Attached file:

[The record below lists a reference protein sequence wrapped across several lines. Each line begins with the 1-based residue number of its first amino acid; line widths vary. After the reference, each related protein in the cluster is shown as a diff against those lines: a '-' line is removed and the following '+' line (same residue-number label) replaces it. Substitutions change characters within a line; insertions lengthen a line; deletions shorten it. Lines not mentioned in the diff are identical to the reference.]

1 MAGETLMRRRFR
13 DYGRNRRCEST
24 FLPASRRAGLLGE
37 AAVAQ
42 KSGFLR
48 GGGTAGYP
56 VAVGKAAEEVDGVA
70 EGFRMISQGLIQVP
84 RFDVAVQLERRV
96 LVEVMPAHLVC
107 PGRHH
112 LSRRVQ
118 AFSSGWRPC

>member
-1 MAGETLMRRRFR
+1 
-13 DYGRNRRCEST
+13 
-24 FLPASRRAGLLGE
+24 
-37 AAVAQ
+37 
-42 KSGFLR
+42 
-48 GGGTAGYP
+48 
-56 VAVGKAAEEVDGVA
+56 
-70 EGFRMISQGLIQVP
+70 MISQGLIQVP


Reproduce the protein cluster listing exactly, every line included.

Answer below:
[The record below lists a reference protein sequence wrapped across several lines. Each line begins with the 1-based residue number of its first amino acid; line widths vary. After the reference, each related protein in the cluster is shown as a diff against those lines: a '-' line is removed and the following '+' line (same residue-number label) replaces it. Substitutions change characters within a line; insertions lengthen a line; deletions shorten it. Lines not mentioned in the diff are identical to the reference.]

1 MAGETLMRRRFR
13 DYGRNRRCEST
24 FLPASRRAGLLGE
37 AAVAQ
42 KSGFLR
48 GGGTAGYP
56 VAVGKAAEEVDGVA
70 EGFRMISQGLIQVP
84 RFDVAVQLERRV
96 LVEVMPAHLVC
107 PGRHH
112 LSRRVQ
118 AFSSGWRPC

>member
-1 MAGETLMRRRFR
+1 
-13 DYGRNRRCEST
+13 
-24 FLPASRRAGLLGE
+24 
-37 AAVAQ
+37 
-42 KSGFLR
+42 
-48 GGGTAGYP
+48 
-56 VAVGKAAEEVDGVA
+56 
-70 EGFRMISQGLIQVP
+70 MISQGLIQVP